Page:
Emergency services workers should be trained to cope with accidents involving hybrid and electric vehicles (EVs), believes an international car body.
SAE International which is based in the United States has published a technical standard with recommendations for emergency personnel, such as bigger car labels or learning how to disable the circuits.
Hybrid cars and fully electric vehicles (EVs) are powered by high voltage electrical systems. In November earlier this year German researchers showed in fire tests that electric car batteries are at least as safe as petrol cars.
However a crash in the Chinese city of Shenzhen in June which killed three after a sports car ran into the back of two all-electric taxis setting one ablaze, reportedly prompted concerns over the vehicles’ safety.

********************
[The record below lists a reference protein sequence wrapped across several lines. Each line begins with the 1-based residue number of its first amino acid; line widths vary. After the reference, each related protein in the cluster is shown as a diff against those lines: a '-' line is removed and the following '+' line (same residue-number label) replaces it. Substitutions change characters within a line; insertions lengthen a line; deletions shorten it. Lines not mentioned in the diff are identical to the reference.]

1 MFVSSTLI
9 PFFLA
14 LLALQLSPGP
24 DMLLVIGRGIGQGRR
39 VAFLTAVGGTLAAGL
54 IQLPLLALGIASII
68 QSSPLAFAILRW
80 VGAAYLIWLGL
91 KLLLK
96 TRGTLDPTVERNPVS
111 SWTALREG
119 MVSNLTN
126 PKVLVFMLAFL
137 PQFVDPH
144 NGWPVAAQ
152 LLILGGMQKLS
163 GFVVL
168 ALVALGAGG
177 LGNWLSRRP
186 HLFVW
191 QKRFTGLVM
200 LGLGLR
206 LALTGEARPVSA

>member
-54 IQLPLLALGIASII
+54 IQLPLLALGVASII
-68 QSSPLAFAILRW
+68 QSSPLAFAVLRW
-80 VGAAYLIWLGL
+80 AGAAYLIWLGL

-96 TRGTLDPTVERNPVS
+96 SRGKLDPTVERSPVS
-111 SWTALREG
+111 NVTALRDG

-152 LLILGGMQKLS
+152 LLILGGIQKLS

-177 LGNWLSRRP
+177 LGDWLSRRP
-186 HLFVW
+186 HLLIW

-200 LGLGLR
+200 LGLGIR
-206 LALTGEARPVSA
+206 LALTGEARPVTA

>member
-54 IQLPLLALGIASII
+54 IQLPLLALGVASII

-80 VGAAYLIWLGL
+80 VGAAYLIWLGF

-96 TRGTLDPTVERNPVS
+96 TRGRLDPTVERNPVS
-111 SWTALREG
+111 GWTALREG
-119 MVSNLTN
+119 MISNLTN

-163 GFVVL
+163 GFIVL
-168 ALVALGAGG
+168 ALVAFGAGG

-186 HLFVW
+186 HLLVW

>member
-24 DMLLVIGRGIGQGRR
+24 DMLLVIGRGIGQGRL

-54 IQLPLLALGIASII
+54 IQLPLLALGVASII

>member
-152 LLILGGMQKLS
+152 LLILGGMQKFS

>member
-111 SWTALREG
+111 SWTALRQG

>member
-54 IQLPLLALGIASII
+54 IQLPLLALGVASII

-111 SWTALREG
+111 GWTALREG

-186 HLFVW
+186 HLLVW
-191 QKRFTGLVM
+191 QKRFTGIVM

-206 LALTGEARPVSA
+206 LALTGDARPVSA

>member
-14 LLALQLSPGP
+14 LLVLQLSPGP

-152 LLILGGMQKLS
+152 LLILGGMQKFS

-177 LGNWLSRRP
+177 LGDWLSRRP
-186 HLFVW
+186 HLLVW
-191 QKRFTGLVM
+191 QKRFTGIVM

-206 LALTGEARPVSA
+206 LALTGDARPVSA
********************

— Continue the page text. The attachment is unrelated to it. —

Todd Mackintosh, SAE committee chairman said: “As electric vehicles enter the marketplace in greater numbers, it’s an appropriate time to recognise best practices that facilitate a safe response when these vehicles are in an accident.”
Bigger badges labelling cars as electric would help emergency responders arriving at a crash scene identify more quickly if vehicles contain a high voltage electrical system.
Learning where high voltage parts are in cars as well as how to disable them along with air bags and seatbelts could also offer the “safest response” methods for workers and car occupants, suggested Mr Mackintosh, adding: “Safety is our top priority.”
Carmakers should follow common standards for disabling high-voltage circuits, according to the car group’s recommendations, while second responders at accidents such as repair trucks towing away vehicles should get safety instructions for dealing damaged or inoperable hybrid or electric vehicles.